Cinematographer: 'The Diving Bell and the Butterfly'
Ever since “Schindler’s List,” Janusz Kaminski has been Steven Spielberg’s go-to guy, working exclusively with the director to shoot nine features in as many years. But after “Munich,” a window opened when Spielberg was not rushing to do another movie, which freed the Polish-born d.p. to squeeze in a passion project of his choosing.
Kaminski picked “The Diving Bell and the Butterfly,” based on a memoir painstakingly “dictated” by former Elle editor Jean-Dominique Bauby from a state of near-full-body paralysis. “Because of my situation with Steven, if I like something, I have the luxury of at least meeting up with a director to express my point of view regarding the story,” he says.
Unlike many directors, Julian Schnabel had never settled on a specific cinematic collaborator, using different lensers on “Basquiat” and “Before Night Falls,” and was happy to take a meeting with Kaminski. “I’ve always admired his work,” Schnabel says. “When I saw him at the Oscars winning for ‘Schindler’s List,’ I thought, ‘If I had that guy, I could make a pretty good movie.'”
Schnabel, who hails from the New York art world, responded to Kaminski’s experimental sensibility — one designed to capture Bauby’s subjective experience as innovatively as possible without alienating audiences.
“This story, right from the beginning, permits a very unconventional visual approach because we’re looking at the movie from the perspective of a man with locked-in syndrome,” Kaminski explains. “The language I came up with is trying to reflect what his world looks like, knowing that he’s got no movement whatsoever except this one eye, and the eye is kind of giving up occasionally.”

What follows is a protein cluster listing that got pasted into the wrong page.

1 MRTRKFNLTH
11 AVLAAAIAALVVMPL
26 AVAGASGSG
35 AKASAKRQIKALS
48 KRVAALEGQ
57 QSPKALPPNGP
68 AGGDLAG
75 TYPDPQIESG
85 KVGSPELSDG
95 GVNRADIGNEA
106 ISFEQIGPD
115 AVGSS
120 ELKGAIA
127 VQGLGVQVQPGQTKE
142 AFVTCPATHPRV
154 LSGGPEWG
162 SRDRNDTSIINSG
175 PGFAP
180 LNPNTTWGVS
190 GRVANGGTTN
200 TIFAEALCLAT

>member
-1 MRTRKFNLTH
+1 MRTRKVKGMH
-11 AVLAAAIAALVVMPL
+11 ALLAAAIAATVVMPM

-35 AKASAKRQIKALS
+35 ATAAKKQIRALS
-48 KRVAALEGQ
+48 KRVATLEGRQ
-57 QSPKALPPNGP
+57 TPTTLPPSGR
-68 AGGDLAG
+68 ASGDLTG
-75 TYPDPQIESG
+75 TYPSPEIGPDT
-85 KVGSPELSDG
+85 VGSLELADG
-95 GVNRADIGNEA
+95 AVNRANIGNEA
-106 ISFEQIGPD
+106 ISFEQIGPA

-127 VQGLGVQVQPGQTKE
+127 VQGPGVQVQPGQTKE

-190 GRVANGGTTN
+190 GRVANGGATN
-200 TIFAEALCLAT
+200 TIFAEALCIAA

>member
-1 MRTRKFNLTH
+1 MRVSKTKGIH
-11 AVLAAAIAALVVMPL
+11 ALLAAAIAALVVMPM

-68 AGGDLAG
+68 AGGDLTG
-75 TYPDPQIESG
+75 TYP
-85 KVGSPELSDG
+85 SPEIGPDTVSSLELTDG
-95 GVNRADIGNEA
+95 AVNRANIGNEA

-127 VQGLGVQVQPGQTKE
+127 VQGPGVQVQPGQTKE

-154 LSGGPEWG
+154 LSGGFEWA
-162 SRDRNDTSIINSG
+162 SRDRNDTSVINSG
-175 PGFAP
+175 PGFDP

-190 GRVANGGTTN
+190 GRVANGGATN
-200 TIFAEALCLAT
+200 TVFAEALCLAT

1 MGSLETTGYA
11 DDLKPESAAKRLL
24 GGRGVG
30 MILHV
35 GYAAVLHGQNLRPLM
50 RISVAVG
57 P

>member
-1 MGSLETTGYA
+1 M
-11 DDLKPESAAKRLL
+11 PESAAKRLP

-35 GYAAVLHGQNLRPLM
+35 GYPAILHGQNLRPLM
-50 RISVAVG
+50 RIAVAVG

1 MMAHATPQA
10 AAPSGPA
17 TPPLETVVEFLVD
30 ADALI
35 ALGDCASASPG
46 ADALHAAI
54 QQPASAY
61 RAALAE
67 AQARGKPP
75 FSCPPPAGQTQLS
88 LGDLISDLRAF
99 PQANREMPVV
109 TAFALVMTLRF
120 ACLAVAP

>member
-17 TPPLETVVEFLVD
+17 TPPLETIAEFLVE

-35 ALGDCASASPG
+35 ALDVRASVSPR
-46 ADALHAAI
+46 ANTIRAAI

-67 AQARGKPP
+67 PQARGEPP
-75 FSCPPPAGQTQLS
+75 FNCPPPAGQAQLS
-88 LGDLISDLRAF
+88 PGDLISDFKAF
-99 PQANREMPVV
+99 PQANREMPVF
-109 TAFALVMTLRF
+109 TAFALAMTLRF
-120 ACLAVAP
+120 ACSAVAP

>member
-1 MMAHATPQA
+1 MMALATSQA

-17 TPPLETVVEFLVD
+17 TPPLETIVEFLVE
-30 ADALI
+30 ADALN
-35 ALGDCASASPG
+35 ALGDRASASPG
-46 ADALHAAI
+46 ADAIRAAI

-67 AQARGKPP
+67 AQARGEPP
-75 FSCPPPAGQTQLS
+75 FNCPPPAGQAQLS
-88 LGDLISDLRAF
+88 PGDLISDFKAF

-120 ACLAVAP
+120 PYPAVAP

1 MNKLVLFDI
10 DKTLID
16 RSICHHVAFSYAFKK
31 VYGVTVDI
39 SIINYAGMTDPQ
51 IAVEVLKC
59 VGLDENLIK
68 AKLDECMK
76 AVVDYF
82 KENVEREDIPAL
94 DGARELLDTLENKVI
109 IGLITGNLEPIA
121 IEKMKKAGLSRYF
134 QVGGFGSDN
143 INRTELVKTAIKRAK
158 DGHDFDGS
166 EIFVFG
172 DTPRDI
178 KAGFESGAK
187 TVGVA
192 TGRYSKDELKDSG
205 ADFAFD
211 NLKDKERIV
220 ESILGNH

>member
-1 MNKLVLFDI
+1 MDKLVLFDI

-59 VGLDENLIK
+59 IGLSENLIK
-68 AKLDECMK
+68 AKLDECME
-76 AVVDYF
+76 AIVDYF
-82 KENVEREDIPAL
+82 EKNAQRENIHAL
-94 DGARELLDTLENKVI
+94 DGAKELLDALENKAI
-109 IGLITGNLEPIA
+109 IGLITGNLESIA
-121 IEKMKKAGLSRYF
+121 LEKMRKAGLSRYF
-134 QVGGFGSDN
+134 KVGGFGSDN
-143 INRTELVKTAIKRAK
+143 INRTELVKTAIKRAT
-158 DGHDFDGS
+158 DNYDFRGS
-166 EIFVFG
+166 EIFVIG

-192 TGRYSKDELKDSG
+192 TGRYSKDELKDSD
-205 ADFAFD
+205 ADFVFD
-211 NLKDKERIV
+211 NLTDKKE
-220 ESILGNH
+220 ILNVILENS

When “Jean-Do” cries, the view seems to water. When he strains, its focus clouds. And when the doctors decide to stitch his right eye shut, the audience experiences the needle piercing the eyelid as if it’s happening to them.
But inside Bauby’s frozen body there still lives a vibrant personality — surly, sensual and even quite funny — which requires the camera to perform in character for much of the movie.
“In that condition, the only freedom you have is focusing somewhere else,” observes Kaminski. “He couldn’t really turn away, but he could direct his attention elsewhere, so that’s why we would sometimes focus on an ear or the wall, or we tilt down and look at a woman’s chest. He was paralyzed, but he wasn’t a dead creature. He had feelings, emotions and desires.”
Because the entire film isn’t spent trapped in Bauby’s head, Kaminski also had to find separate visual solutions for flashbacks and fantasies. But the subjective sequences proved the most innovative and challenging, particularly the scene in which Bauby receives his final visitors.
“The end of the movie, which became these layers of images, that’s all done in camera, with me hand-cranking forward and reversing,” he says. “I was trying to figure out how it must feel when you are dying, because obviously your brain cells are dying, the electric impulses are misfiring, you don’t really know what’s present and what’s past.”
Awards pedigree: Two Oscars (for “Schindler’s List” and “Saving Private Ryan”) out of three noms, three ASC noms and at least a dozen crix’ awards and a special technical prize from this year’s Cannes.
Mentor/inspiration: Spielberg, although “Diving Bell” went well because “I don’t necessarily require a strong collaboration with a director. I like being left alone and adored.”
Visual aids: “I spent a lot of the time looking at the world with one eye and not moving, just thinking.”
Favorite tools: “I usually mix up the film stocks. I shot all the night exteriors and things that require higher sensitivity with Kodak 5279 (discontinued), and for the rest I used Fuji 250 daylight emulsion.”